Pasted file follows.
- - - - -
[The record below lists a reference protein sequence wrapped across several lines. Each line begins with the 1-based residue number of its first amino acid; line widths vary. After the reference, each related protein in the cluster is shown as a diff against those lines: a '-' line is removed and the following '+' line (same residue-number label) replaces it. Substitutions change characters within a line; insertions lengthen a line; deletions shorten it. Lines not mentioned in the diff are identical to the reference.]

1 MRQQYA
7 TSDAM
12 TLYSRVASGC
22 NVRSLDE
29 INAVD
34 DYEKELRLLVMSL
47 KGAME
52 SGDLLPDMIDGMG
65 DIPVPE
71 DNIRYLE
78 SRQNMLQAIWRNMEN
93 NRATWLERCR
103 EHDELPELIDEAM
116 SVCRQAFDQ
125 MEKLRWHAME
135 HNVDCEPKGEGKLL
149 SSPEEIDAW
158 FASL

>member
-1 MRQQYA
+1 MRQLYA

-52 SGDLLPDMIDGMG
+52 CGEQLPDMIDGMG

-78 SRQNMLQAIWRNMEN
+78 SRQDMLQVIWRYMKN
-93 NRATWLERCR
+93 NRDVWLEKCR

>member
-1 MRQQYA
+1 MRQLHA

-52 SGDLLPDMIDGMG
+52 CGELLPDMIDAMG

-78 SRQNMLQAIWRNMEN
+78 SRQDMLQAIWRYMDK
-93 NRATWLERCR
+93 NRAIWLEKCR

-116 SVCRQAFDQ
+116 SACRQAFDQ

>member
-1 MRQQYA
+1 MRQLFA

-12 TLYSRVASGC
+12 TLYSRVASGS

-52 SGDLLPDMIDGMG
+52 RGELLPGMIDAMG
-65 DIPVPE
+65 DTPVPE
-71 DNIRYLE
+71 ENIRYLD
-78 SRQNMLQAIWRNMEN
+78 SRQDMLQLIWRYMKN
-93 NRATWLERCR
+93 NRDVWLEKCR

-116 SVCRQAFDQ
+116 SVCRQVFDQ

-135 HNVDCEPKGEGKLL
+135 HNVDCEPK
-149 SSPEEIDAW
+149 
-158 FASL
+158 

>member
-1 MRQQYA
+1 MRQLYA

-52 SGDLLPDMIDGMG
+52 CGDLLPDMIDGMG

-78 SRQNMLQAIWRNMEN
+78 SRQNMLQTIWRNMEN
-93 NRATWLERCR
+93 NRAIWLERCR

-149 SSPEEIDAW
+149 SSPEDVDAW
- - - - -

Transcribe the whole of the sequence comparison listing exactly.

[The record below lists a reference protein sequence wrapped across several lines. Each line begins with the 1-based residue number of its first amino acid; line widths vary. After the reference, each related protein in the cluster is shown as a diff against those lines: a '-' line is removed and the following '+' line (same residue-number label) replaces it. Substitutions change characters within a line; insertions lengthen a line; deletions shorten it. Lines not mentioned in the diff are identical to the reference.]

1 MRQQYA
7 TSDAM
12 TLYSRVASGC
22 NVRSLDE
29 INAVD
34 DYEKELRLLVMSL
47 KGAME
52 SGDLLPDMIDGMG
65 DIPVPE
71 DNIRYLE
78 SRQNMLQAIWRNMEN
93 NRATWLERCR
103 EHDELPELIDEAM
116 SVCRQAFDQ
125 MEKLRWHAME
135 HNVDCEPKGEGKLL
149 SSPEEIDAW
158 FASL

>member
-1 MRQQYA
+1 MRQLYA

-52 SGDLLPDMIDGMG
+52 CGEQLPDMIDGMG

-78 SRQNMLQAIWRNMEN
+78 SRQDMLQVIWRYMKN
-93 NRATWLERCR
+93 NRDVWLEKCR

>member
-1 MRQQYA
+1 MRQLHA

-52 SGDLLPDMIDGMG
+52 CGELLPDMIDAMG

-78 SRQNMLQAIWRNMEN
+78 SRQDMLQAIWRYMDK
-93 NRATWLERCR
+93 NRAIWLEKCR

-116 SVCRQAFDQ
+116 SACRQAFDQ

>member
-1 MRQQYA
+1 MRQLFA

-12 TLYSRVASGC
+12 TLYSRVASGS

-52 SGDLLPDMIDGMG
+52 RGELLPGMIDAMG
-65 DIPVPE
+65 DTPVPE
-71 DNIRYLE
+71 ENIRYLD
-78 SRQNMLQAIWRNMEN
+78 SRQDMLQLIWRYMKN
-93 NRATWLERCR
+93 NRDVWLEKCR

-116 SVCRQAFDQ
+116 SVCRQVFDQ

-135 HNVDCEPKGEGKLL
+135 HNVDCEPK
-149 SSPEEIDAW
+149 
-158 FASL
+158 

>member
-1 MRQQYA
+1 MRQLYA

-52 SGDLLPDMIDGMG
+52 CGDLLPDMIDGMG

-78 SRQNMLQAIWRNMEN
+78 SRQNMLQTIWRNMEN
-93 NRATWLERCR
+93 NRAIWLERCR

-149 SSPEEIDAW
+149 SSPEDVDAW